The SEKOIA study, performed by researchers at University of Southampton, suggests that the presence of lesions may signal more rapidly progressing osteoarthritis.

The study, carried out by researchers from the university’s Medical Research Council Lifecourse Epidemiology Unit, included 176 men and women more than 50 years old. Participants had MRI scanning on their knees, then were followed up for an average of 3 years with repeated knee x-rays.

Those who were found to have abnormalities, such as lesions, on their first appointment were compared to those without to examine the effect on disease progression, explains a media release from University of Southampton.

Individuals with bone marrow lesions (BMLs) on their MRI scan were found to have osteoarthritis that progressed more rapidly than those that did not. On average, the space within the joint is lost at a rate of 0.15mm per year however the Southampton study shows that, overall, individuals with BMLs had a loss rate that was 0.10mm per year faster than those without BMLs. This may lead to earlier need for joint replacement or other intervention, the release continues.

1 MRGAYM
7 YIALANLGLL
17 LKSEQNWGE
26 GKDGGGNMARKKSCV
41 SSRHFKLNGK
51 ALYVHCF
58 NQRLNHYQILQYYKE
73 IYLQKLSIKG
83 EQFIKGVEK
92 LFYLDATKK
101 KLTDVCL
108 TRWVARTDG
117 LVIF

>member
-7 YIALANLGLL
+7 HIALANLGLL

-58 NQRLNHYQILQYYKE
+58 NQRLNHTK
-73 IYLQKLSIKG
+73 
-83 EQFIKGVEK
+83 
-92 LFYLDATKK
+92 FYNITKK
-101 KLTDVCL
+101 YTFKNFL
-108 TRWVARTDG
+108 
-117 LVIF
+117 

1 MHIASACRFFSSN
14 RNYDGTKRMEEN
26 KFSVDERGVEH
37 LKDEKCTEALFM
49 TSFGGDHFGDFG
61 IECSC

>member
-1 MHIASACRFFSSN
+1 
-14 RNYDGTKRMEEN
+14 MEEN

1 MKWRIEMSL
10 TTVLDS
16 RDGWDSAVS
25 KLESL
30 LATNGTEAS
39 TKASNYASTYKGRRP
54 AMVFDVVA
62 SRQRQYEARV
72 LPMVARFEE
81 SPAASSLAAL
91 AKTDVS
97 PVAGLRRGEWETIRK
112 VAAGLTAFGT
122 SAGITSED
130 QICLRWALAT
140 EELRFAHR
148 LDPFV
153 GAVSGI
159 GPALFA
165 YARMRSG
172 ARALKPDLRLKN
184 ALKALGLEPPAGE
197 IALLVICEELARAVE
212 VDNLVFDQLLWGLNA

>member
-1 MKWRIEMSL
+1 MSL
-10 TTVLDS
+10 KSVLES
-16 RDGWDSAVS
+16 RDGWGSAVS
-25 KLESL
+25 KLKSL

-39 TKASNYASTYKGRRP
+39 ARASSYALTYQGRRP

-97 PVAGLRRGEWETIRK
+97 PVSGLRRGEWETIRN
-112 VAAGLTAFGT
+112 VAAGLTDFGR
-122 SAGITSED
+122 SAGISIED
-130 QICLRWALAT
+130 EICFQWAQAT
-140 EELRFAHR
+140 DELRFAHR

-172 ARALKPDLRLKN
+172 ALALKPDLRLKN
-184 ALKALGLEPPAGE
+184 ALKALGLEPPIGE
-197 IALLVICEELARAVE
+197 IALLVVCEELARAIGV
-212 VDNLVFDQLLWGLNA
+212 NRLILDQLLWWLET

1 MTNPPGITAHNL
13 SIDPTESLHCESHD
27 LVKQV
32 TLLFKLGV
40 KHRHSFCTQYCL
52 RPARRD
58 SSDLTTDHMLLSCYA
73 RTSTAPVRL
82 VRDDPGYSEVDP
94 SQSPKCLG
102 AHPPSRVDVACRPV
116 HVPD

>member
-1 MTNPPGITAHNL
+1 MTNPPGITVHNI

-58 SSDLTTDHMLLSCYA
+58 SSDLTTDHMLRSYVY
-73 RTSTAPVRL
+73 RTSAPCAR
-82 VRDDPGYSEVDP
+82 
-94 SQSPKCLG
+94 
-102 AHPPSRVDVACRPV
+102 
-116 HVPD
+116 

“Osteoarthritis causes a significant burden to individuals and the healthcare system as a whole. If we can identify those people who may experience a rapid progression of the disease, this may be of benefit to both physicians and patients,” says study leader Mark Edwards, clinical lecturer in Rheumatology at the MRC Lifecourse Epidemiology Unit, University of Southampton, in the release.

“The next step would be to explore the mechanisms through which bone marrow lesions might influence the progression of osteoarthritis and whether this could lead to a novel treatment,” he adds.

The study was published recently in The Journal of Rheumatology.

[Source(s): University of Southampton, Science Daily]